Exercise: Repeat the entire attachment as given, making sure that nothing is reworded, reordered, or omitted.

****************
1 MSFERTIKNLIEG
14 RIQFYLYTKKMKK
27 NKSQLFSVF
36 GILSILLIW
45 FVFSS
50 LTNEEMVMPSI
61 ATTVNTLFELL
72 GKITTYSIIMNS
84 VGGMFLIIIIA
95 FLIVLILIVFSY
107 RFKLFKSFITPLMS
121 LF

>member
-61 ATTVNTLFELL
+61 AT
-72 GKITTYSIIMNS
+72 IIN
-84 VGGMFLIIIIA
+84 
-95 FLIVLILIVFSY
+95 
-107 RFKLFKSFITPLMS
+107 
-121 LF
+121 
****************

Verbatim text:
1 MSFERTIKNLIEG
14 RIQFYLYTKKMKK
27 NKSQLFSVF
36 GILSILLIW
45 FVFSS
50 LTNEEMVMPSI
61 ATTVNTLFELL
72 GKITTYSIIMNS
84 VGGMFLIIIIA
95 FLIVLILIVFSY
107 RFKLFKSFITPLMS
121 LF

>member
-61 ATTVNTLFELL
+61 AT
-72 GKITTYSIIMNS
+72 IIN
-84 VGGMFLIIIIA
+84 
-95 FLIVLILIVFSY
+95 
-107 RFKLFKSFITPLMS
+107 
-121 LF
+121 